The Penrith Panthers have bowed out one week short of the grand final after an impressive season.

Half-time the 'worst thing' for Penrith

A despondent Panthers captain Jamie Soward lamented a 'stop-start' performance from his side against the Bulldogs on Saturday with the half-time break coming right as they started to build momentum for the only time in the match.

Following his side's narrow 18-12 preliminary final loss to a resilient Bulldogs outfit, Soward said half-time was "probably the worst thing for us" after going 12-0 down then scoring late in the half as the team finally built some momentum after a sluggish start.

"We started getting some possession down there, Moysy [fullback Matt Moylan] crossed, I thought from that moment we started to get in a rhythm but then half-time come, probably stopped us a little bit. A lot of penalties, a lot of stop-starty stuff."

His coach Ivan Cleary said he thought his charges had the better of a second half that finished 6-all, included plenty of chances they failed to convert into points.

"We just couldn't quite get in a rhythm with our attack the whole night. The best moment was just on half-time and then we had half-time. Lots of close calls. The Bulldogs' defence was good," Cleary said.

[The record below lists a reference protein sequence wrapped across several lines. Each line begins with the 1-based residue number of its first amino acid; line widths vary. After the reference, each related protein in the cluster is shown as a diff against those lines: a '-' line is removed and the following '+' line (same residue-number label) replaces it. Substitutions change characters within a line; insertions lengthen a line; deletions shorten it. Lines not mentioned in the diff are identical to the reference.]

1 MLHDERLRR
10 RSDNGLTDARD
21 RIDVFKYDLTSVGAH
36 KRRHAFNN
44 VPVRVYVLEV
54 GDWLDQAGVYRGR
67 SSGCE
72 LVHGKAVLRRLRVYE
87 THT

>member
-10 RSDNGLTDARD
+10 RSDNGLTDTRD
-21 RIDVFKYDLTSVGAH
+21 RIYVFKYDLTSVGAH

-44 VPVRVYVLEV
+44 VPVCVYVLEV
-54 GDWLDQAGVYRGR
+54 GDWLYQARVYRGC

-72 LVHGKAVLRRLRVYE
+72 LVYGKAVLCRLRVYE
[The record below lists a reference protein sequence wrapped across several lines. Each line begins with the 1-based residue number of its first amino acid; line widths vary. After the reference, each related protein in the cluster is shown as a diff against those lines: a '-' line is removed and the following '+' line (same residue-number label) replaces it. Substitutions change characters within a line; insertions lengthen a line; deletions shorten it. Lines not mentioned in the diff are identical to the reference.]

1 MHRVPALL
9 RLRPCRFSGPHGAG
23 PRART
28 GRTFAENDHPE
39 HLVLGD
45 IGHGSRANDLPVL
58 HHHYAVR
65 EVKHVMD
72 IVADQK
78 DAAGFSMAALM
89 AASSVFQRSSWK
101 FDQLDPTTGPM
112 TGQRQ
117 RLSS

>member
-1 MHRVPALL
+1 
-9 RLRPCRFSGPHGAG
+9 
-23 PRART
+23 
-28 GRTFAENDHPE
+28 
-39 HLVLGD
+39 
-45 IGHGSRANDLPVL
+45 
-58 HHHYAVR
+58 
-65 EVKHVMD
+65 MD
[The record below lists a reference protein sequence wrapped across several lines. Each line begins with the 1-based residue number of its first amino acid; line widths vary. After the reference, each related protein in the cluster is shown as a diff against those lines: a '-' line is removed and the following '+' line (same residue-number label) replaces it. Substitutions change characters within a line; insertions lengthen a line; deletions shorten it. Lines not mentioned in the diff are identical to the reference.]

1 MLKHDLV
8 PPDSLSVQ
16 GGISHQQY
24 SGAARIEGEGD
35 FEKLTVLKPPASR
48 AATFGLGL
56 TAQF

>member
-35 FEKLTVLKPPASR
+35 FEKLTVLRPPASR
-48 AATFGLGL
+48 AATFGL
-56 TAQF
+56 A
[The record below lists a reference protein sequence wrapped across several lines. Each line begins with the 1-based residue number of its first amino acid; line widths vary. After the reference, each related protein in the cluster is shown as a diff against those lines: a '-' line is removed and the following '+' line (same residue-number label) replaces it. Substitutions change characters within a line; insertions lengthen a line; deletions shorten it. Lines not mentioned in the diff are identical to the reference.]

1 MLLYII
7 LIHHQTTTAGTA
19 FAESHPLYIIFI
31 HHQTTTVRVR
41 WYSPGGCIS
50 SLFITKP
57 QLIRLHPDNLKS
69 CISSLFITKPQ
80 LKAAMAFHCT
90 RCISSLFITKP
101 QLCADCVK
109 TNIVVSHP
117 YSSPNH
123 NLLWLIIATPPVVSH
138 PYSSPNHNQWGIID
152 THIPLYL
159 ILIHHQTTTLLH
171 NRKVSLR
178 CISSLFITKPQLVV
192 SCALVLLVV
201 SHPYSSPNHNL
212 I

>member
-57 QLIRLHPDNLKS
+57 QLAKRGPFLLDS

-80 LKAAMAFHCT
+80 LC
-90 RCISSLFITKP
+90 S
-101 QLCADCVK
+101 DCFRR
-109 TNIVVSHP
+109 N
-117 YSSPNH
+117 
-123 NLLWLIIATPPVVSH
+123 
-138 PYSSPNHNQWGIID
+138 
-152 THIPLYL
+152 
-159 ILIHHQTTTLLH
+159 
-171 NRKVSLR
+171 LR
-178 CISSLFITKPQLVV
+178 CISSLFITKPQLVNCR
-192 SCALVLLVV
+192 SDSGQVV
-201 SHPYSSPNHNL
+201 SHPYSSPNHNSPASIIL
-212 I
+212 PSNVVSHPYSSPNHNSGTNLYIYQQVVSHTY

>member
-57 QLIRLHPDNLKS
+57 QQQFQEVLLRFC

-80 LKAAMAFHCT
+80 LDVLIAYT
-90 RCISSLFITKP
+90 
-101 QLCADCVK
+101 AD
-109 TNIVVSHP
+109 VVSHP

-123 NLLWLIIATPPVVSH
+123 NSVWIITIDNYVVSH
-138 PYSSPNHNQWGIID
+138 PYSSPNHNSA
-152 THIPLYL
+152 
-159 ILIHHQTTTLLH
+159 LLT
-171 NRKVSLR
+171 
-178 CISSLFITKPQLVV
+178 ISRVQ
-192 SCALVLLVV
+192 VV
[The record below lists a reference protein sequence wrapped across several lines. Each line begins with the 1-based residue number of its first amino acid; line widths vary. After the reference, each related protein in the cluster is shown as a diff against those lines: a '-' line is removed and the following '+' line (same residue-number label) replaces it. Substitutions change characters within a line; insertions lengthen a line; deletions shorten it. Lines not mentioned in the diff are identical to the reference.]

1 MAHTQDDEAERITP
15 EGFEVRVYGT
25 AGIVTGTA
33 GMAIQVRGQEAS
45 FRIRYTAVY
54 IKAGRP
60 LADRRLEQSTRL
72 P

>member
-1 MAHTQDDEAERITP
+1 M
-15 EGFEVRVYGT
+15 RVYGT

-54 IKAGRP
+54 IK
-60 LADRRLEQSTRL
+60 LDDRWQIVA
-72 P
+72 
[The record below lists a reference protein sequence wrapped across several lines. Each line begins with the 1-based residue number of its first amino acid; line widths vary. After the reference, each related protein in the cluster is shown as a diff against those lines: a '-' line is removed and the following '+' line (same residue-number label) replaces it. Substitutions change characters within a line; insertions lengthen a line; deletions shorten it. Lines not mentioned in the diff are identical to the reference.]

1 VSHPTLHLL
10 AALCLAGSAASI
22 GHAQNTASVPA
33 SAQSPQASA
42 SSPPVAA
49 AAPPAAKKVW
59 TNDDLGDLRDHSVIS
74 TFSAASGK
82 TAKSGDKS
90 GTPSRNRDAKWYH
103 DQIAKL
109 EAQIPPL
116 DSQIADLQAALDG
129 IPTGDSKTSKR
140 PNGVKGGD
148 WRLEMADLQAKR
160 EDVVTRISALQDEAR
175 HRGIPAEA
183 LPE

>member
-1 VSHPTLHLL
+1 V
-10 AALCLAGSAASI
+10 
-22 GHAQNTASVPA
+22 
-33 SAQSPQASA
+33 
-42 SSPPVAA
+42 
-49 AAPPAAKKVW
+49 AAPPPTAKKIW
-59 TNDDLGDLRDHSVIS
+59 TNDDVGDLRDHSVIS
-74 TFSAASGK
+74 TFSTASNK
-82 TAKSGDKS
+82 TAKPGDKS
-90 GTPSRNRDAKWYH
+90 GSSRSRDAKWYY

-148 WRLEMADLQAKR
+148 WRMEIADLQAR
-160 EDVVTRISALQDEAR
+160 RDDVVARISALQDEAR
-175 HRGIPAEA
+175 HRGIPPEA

The fighting 80-minute effort, which continued right up to a last attacking raid with a penalty after the final siren, was typical of the team's season, Cleary added.

"We were behind pretty much all game," he said. "We were there throwing punches, so to speak, right to the death. That's typical of this team; I'm very proud of their effort all the way through the year and it was there again tonight. It was just not quite our time yet."

Asked whether he felt his side had a sniff with the 'Dogs losing hooker and captain Michael Ennis to injury at half-time, and with halfback Trent Hodkinson looking troubled by a knee injury, the coach simply said "that's football".

"These types of games, I guess you try and take any advantage you can," he said.

"I thought we had the running for most of the second half. The try we conceded was a long range break from them from a turnover from us so apart from that we were coming to get them but the fact they kept their noses in front for most of the time was enough to be able to hang on.

"We'll probably look back and we'd like to be a little bit more composed at various stages – it just wasn't to be."

Cleary said he felt his side was in it all the way but just couldn't quite find the rhythm they wanted. 

"It was very stop start-ish and the ruck was so slow. It was just hard to build any sort of momentum, both sides would probably say that."

Soward also found time to laugh off his running verbal battle with Canterbury's in-form English prop James Graham, who looked close to losing his temper a few times but was undeniably one of his team's best all night for the third week straight.

"I couldn't understand him," Soward shrugged when asked what was said between himself and the northern Enlgishman.

"He's a fantastic player, and probably the best prop in the NRL. I didn't really hear him or understand what he said. I just wish him luck next week."